As mentioned, most service businesses are doing very well. Truck stops, c-stores, cold-weather clothing stores, etc. We have heard about a lot of these on the news. One market that is underserved with room for increased competition, is laundry services. I took my first "oil shower" the other night and have been unable to get the clothes clean, and cleaning myself was not much easier. I have noticed laundromats popping up at the rear of personal residences, etc., but they need so many more and in more convenient locations.

The weather is only getting colder and the roads icier. This should make for an interesting winter. It there is oil to be found, there is work to be found.


Dr. Tufte said...

As the professor, I have to deal with how students work and personal lives interact with their performance in my class. In helping out Windwalker, I asked for details, and got a long e-mail back. I told Windwalker to post it more or less verbatim, and waived the requirement of a link. It seems to me that this would be a juicy topic for blogging.

So here's an open challenge: what topics from the text do you see illustrated here?

Lando said...

This was very interesting to me Windwalker. I have actually spent the past hour reading and researching The Bakken formation. A formation covering 200,000 square miles must be impressive, especially if it may be housing 3 to 4.3 Billion barrels of oil. Dr. Tufte, you asked for which topics would be illustrated here. I believe the fuel stations, hotels, and convenient stores, illustrate monopoly pricing structure. Especially if the nearest competition is 65 miles away.

Aaron said...

Great insight on an already intriguing topic Windwalker. There's a lot to take out of this post! Even here in Southern Utah, the great North Dakota has got a lot of people talking. And, they aren't just talking; they're moving. I know three people personally who have either moved with their families or who are commuting, in a way, and taking advantage of all the work that is available in that region. It has a kind of California gold rush feel to it.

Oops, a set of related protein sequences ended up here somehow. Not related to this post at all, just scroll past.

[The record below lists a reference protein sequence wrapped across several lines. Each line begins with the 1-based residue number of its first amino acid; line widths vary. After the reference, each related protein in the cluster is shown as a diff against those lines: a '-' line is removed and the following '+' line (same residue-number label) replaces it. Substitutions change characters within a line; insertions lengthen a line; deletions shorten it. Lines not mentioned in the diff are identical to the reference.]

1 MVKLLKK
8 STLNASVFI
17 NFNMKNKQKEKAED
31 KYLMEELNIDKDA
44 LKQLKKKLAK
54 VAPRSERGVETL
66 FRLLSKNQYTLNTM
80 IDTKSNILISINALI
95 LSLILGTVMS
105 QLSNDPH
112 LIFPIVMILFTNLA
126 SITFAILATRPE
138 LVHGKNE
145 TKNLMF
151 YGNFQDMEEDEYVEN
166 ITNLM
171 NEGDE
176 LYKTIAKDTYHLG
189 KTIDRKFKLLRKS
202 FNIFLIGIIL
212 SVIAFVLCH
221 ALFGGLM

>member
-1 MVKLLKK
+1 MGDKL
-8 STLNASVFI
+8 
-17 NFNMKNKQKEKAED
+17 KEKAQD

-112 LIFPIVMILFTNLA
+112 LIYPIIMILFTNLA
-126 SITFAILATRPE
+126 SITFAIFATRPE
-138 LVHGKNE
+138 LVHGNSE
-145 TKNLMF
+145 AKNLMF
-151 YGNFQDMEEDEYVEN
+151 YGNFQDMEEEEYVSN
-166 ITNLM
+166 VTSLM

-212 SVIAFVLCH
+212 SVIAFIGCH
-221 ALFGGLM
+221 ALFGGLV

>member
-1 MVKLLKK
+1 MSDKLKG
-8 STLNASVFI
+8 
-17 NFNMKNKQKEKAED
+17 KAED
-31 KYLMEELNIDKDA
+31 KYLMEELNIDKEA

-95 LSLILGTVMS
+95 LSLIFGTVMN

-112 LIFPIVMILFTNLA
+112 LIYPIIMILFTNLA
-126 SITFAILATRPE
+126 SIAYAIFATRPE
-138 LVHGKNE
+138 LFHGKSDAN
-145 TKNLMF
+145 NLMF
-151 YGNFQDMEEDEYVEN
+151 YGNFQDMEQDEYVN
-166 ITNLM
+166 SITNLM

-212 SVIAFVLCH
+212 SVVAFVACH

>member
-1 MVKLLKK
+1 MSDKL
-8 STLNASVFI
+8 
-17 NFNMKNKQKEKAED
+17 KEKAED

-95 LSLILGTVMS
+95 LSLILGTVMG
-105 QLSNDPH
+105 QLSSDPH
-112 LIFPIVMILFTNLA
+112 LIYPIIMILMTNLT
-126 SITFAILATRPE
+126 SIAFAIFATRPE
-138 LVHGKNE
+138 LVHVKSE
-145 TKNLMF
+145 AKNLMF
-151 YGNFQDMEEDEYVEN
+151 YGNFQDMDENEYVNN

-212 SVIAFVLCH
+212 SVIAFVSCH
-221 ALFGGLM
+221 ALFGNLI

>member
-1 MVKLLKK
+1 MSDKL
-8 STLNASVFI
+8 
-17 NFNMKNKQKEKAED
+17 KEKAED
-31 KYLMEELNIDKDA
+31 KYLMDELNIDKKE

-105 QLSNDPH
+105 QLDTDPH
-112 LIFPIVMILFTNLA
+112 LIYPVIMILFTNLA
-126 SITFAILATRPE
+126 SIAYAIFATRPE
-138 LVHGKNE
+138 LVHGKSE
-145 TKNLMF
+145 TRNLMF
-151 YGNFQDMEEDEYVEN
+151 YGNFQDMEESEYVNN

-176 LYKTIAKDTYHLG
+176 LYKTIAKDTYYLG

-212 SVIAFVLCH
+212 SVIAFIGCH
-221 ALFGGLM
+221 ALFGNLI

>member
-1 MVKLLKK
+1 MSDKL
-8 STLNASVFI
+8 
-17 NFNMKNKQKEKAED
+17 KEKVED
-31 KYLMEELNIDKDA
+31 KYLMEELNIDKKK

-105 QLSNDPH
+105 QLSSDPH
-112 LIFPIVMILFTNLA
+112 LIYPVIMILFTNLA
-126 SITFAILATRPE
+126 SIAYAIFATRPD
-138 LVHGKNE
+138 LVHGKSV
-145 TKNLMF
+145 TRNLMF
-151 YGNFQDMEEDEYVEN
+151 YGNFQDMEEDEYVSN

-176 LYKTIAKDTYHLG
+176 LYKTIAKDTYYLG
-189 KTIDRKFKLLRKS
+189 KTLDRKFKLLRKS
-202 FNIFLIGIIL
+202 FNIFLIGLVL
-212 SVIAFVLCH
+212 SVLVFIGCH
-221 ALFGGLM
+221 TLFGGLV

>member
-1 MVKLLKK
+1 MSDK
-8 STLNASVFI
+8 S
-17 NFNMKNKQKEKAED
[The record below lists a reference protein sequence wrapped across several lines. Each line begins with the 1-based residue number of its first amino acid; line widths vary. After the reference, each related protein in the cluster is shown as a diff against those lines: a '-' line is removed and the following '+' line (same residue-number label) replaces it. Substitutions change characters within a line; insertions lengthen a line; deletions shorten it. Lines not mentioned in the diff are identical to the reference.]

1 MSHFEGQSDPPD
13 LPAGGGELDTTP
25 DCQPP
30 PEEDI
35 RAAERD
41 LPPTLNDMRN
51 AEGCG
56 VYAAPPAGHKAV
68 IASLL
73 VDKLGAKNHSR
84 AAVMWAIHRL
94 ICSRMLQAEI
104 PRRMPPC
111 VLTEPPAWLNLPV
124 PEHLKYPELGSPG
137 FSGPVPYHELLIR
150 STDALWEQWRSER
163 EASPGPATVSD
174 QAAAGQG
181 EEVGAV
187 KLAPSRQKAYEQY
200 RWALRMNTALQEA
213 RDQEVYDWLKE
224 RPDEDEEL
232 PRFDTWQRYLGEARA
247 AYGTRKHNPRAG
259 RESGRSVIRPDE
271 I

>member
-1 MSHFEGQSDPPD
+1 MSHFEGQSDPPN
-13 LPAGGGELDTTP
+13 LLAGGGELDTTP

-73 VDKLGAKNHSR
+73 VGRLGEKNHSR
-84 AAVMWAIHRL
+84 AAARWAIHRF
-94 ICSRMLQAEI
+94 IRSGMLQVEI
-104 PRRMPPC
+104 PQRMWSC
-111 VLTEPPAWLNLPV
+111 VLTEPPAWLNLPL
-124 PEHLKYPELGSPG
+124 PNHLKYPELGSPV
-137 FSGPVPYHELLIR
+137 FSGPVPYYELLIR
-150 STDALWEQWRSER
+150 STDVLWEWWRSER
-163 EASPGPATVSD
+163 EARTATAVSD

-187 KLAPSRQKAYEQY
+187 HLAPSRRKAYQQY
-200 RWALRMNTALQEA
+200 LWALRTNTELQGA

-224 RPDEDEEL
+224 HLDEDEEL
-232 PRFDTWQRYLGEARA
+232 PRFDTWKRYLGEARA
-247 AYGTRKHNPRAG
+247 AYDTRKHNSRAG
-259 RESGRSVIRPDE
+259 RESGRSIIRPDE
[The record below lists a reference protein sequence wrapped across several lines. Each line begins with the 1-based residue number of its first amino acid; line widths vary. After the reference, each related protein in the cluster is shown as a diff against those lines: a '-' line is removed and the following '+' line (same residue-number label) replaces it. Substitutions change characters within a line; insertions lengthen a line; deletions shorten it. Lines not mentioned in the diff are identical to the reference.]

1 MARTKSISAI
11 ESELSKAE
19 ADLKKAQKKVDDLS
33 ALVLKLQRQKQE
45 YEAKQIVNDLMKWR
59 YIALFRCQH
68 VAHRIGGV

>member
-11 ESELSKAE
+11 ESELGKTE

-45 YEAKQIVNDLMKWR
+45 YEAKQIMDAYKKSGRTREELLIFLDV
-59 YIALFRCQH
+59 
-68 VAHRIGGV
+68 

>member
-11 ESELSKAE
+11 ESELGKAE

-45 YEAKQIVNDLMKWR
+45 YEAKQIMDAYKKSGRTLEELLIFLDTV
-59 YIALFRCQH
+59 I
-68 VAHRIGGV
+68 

And, its an economist's dream topic because there is so much to look at.

So, in response to Dr. Tufte's challenge I picked just a few sentences and deduced a couple of topics. First, price discrimination. I've no doubt that the two hair stylists referenced in the post are charging substantial prices for their services. I imagine their price structure varies if they are serving their next door girl friend as opposed to a visiting trucker. Also, is it just me or does $1218 per month for a twin bed in a shared room seem a bit steep? I'm not sure I could rent my 3 bed/2 bath home out for that much. Between these two examples and the truck stop with its 5-hour energy drinks and its flame/cold proof clothing, there is price discrimination galore and, without a doubt, hefty profits being made.

Lastly, I'm intrigued by what attracts people to North Dakota. I've heard there are "For Hire" and "Help Wanted" signs noticeable in virtually every window as you walk or drive down city streets. While steady work is no doubt attractive to many, to relocate to the great white north where winter temperatures can easily reach negative 80 degrees Fahrenheit is quite the commitment. The topic of marginal benefit comes to mind in this instance. Is the work really worth the travel, the cold and the risk involved with the type of work available? Will those who have trekked to North Dakota look back a few years from now and wonder if it was all worth it?

Dr. Tufte said...

Lando is right: there's a lot of market power discussed in this post. Note also that some of the ability to charge a mark-up comes out in non-monetary forms: low quality, short hours, and so on.

Aaron: I wonder about price discrimination (specifically). You've got to be able to segment your market for that, and Windwalker's description makes it seem more like one market with a lot of mark-up.

It isn't really covered in ManEc, but what Aaron is talking about is compensating variation: that you can pay someone less because they'll volunteer to move to southern Utah, but you have to pay them more because they won't move to North Dakota.

Sam said...

I would like to know how companies are retaining their market power in this area. If there is that much demand and those high of returns why aren’t more companies building motels, truck stops, and laundry facilities in the area? What are the barriers to entry that are allowing these small existing companies to keep their monopoly power? If the promised returns are high enough other companies usually can find ways to come into a market even when barriers to entry are difficult to overcome. Is the land publically owned? Are there strict government regulations on growth? I am curious.

Dr. Tufte said...

I am interested in this well. I've been following this story for a couple of years, and the shortages seem pretty persistent.